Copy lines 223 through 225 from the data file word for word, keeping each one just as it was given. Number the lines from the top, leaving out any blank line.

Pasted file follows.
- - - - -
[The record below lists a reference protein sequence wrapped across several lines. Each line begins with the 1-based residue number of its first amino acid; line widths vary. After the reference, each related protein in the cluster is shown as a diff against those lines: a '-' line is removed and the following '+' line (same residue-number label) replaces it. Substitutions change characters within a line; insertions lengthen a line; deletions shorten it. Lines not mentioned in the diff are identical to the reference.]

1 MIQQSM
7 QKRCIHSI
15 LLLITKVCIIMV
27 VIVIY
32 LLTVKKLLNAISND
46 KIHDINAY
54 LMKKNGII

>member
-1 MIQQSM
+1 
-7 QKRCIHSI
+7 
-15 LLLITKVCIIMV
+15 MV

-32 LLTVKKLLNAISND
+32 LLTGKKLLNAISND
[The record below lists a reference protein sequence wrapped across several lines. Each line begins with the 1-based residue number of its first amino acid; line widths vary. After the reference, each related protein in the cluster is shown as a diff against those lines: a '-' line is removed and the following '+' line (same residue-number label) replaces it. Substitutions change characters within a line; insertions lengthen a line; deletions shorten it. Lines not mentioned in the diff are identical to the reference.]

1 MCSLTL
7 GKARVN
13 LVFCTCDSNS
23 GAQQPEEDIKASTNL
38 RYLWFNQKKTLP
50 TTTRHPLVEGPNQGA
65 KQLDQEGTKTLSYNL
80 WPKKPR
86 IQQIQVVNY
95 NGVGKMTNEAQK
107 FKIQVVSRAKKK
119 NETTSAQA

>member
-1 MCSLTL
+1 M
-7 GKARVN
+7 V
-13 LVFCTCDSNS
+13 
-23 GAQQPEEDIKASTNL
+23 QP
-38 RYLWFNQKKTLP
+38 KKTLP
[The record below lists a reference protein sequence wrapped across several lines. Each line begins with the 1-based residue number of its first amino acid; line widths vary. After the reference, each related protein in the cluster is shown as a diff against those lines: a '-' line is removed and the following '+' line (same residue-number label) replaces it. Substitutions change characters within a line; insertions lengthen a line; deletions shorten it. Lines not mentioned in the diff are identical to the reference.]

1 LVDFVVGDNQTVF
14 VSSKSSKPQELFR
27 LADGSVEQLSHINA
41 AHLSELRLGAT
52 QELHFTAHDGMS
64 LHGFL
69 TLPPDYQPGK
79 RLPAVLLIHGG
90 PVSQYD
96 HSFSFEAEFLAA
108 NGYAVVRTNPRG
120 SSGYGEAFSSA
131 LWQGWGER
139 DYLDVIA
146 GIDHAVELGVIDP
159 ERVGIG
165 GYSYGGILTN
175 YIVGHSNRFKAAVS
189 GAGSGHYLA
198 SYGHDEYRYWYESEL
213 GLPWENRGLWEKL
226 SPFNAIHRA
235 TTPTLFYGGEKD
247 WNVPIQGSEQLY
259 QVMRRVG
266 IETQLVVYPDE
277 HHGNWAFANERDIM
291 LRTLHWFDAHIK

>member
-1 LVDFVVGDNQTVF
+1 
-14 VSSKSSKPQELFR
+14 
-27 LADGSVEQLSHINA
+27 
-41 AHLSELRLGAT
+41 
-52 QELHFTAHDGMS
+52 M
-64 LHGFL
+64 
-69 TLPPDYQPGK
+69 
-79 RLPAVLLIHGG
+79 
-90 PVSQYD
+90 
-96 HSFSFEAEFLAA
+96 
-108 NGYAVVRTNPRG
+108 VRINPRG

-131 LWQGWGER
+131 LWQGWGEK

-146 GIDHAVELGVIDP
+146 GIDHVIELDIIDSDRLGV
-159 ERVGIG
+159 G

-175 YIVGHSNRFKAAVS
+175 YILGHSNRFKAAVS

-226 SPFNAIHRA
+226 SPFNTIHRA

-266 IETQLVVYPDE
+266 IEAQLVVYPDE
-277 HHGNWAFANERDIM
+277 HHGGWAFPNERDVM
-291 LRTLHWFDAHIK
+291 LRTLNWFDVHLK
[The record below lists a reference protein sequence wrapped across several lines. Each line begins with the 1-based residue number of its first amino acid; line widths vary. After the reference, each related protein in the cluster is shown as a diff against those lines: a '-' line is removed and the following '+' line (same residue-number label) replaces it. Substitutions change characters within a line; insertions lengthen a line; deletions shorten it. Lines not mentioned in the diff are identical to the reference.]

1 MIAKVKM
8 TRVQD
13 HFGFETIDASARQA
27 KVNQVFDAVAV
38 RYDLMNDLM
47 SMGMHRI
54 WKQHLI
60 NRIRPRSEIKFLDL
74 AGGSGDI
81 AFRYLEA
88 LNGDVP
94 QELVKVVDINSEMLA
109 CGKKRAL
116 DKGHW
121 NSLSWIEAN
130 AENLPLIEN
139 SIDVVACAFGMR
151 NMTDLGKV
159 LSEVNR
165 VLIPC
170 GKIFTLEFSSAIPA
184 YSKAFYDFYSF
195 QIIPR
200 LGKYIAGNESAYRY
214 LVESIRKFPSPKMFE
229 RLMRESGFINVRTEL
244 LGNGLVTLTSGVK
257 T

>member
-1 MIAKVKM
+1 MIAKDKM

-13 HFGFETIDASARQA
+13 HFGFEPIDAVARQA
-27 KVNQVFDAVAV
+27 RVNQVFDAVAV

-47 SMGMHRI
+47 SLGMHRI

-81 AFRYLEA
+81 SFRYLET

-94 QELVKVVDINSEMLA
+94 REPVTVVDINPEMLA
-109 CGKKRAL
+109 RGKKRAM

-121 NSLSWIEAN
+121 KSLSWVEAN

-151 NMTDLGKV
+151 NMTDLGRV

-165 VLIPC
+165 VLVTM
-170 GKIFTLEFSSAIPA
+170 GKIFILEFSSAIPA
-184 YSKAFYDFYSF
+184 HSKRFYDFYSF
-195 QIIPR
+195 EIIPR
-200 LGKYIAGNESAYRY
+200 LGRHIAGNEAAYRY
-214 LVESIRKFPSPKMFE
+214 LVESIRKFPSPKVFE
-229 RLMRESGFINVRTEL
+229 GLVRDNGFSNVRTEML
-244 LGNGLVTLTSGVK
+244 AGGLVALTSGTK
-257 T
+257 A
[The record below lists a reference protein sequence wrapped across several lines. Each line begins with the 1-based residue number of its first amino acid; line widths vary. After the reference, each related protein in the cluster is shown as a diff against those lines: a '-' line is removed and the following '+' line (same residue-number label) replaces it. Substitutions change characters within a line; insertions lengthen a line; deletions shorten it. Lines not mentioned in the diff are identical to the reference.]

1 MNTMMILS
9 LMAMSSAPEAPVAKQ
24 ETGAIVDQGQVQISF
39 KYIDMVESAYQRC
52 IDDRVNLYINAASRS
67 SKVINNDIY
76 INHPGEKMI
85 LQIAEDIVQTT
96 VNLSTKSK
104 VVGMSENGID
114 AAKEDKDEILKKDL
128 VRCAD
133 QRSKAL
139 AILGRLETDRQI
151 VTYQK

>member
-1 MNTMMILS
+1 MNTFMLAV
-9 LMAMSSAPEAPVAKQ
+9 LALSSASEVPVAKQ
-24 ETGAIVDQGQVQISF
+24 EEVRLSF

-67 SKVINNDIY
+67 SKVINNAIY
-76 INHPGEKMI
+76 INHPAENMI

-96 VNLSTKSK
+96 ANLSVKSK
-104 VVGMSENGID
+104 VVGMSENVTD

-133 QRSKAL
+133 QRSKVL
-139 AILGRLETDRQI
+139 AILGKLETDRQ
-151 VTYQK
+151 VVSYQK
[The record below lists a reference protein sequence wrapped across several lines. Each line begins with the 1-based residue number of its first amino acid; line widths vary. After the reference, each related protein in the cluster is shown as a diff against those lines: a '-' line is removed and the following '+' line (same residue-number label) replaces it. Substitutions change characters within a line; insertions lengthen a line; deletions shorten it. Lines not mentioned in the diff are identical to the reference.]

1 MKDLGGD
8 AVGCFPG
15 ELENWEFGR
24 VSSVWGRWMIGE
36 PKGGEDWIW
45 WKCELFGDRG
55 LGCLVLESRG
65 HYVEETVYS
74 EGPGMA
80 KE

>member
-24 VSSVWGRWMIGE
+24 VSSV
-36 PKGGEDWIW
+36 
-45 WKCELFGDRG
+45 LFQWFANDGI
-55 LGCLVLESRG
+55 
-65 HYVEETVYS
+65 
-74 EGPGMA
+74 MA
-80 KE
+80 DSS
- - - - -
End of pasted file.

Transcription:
80 KE

>member
-24 VSSVWGRWMIGE